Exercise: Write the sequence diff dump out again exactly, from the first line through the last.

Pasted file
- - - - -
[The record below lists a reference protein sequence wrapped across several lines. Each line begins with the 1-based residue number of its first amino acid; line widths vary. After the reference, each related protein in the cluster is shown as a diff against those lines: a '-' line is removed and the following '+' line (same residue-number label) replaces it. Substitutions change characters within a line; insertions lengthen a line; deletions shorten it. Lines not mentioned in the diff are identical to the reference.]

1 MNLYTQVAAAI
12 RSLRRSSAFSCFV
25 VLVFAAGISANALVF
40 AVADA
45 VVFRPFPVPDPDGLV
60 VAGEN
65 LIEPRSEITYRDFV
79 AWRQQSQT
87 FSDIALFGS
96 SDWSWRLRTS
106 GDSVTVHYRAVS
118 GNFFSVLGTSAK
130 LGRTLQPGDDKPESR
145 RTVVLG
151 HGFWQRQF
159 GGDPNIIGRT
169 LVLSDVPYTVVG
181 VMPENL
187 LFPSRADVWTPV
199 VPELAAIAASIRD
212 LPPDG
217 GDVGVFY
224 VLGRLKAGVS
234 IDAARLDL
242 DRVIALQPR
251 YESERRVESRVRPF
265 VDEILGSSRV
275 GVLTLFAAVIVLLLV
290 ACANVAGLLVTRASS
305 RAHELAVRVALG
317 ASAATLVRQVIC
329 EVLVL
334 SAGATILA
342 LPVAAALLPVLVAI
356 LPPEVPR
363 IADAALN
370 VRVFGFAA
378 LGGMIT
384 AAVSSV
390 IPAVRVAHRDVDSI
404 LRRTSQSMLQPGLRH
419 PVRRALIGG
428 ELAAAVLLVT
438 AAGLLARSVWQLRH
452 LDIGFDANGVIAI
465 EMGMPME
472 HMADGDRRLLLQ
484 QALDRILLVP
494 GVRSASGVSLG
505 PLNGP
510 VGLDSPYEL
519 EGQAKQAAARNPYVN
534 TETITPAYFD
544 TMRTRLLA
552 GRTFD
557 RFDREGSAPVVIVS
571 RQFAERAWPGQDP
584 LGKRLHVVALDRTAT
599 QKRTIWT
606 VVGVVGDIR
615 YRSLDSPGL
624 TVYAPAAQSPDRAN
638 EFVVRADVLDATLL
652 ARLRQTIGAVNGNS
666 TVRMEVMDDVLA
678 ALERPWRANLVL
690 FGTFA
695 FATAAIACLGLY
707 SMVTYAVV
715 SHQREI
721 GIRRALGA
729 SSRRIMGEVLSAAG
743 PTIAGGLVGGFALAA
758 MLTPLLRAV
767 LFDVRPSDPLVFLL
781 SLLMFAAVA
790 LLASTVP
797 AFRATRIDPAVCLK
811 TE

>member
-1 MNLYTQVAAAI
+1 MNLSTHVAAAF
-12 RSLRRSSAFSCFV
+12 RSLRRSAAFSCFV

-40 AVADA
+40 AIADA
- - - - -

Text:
[The record below lists a reference protein sequence wrapped across several lines. Each line begins with the 1-based residue number of its first amino acid; line widths vary. After the reference, each related protein in the cluster is shown as a diff against those lines: a '-' line is removed and the following '+' line (same residue-number label) replaces it. Substitutions change characters within a line; insertions lengthen a line; deletions shorten it. Lines not mentioned in the diff are identical to the reference.]

1 MNLYTQVAAAI
12 RSLRRSSAFSCFV
25 VLVFAAGISANALVF
40 AVADA
45 VVFRPFPVPDPDGLV
60 VAGEN
65 LIEPRSEITYRDFV
79 AWRQQSQT
87 FSDIALFGS
96 SDWSWRLRTS
106 GDSVTVHYRAVS
118 GNFFSVLGTSAK
130 LGRTLQPGDDKPESR
145 RTVVLG
151 HGFWQRQF
159 GGDPNIIGRT
169 LVLSDVPYTVVG
181 VMPENL
187 LFPSRADVWTPV
199 VPELAAIAASIRD
212 LPPDG
217 GDVGVFY
224 VLGRLKAGVS
234 IDAARLDL
242 DRVIALQPR
251 YESERRVESRVRPF
265 VDEILGSSRV
275 GVLTLFAAVIVLLLV
290 ACANVAGLLVTRASS
305 RAHELAVRVALG
317 ASAATLVRQVIC
329 EVLVL
334 SAGATILA
342 LPVAAALLPVLVAI
356 LPPEVPR
363 IADAALN
370 VRVFGFAA
378 LGGMIT
384 AAVSSV
390 IPAVRVAHRDVDSI
404 LRRTSQSMLQPGLRH
419 PVRRALIGG
428 ELAAAVLLVT
438 AAGLLARSVWQLRH
452 LDIGFDANGVIAI
465 EMGMPME
472 HMADGDRRLLLQ
484 QALDRILLVP
494 GVRSASGVSLG
505 PLNGP
510 VGLDSPYEL
519 EGQAKQAAARNPYVN
534 TETITPAYFD
544 TMRTRLLA
552 GRTFD
557 RFDREGSAPVVIVS
571 RQFAERAWPGQDP
584 LGKRLHVVALDRTAT
599 QKRTIWT
606 VVGVVGDIR
615 YRSLDSPGL
624 TVYAPAAQSPDRAN
638 EFVVRADVLDATLL
652 ARLRQTIGAVNGNS
666 TVRMEVMDDVLA
678 ALERPWRANLVL
690 FGTFA
695 FATAAIACLGLY
707 SMVTYAVV
715 SHQREI
721 GIRRALGA
729 SSRRIMGEVLSAAG
743 PTIAGGLVGGFALAA
758 MLTPLLRAV
767 LFDVRPSDPLVFLL
781 SLLMFAAVA
790 LLASTVP
797 AFRATRIDPAVCLK
811 TE

>member
-1 MNLYTQVAAAI
+1 MNLSTHVAAAF
-12 RSLRRSSAFSCFV
+12 RSLRRSAAFSCFV

-40 AVADA
+40 AIADA